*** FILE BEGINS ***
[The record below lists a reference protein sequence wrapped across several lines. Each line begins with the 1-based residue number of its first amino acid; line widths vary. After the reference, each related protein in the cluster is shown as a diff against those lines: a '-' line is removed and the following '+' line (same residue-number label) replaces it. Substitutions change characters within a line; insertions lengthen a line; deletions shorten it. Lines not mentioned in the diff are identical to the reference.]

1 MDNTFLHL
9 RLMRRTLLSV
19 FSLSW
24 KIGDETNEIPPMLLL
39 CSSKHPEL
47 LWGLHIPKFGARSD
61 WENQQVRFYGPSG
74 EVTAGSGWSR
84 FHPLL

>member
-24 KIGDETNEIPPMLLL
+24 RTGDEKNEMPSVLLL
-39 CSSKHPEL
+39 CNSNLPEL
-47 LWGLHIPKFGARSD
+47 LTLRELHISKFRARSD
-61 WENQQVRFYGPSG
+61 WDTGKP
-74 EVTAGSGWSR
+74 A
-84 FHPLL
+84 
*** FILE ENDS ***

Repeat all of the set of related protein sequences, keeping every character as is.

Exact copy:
[The record below lists a reference protein sequence wrapped across several lines. Each line begins with the 1-based residue number of its first amino acid; line widths vary. After the reference, each related protein in the cluster is shown as a diff against those lines: a '-' line is removed and the following '+' line (same residue-number label) replaces it. Substitutions change characters within a line; insertions lengthen a line; deletions shorten it. Lines not mentioned in the diff are identical to the reference.]

1 MDNTFLHL
9 RLMRRTLLSV
19 FSLSW
24 KIGDETNEIPPMLLL
39 CSSKHPEL
47 LWGLHIPKFGARSD
61 WENQQVRFYGPSG
74 EVTAGSGWSR
84 FHPLL

>member
-24 KIGDETNEIPPMLLL
+24 RTGDEKNEMPSVLLL
-39 CSSKHPEL
+39 CNSNLPEL
-47 LWGLHIPKFGARSD
+47 LTLRELHISKFRARSD
-61 WENQQVRFYGPSG
+61 WDTGKP
-74 EVTAGSGWSR
+74 A
-84 FHPLL
+84 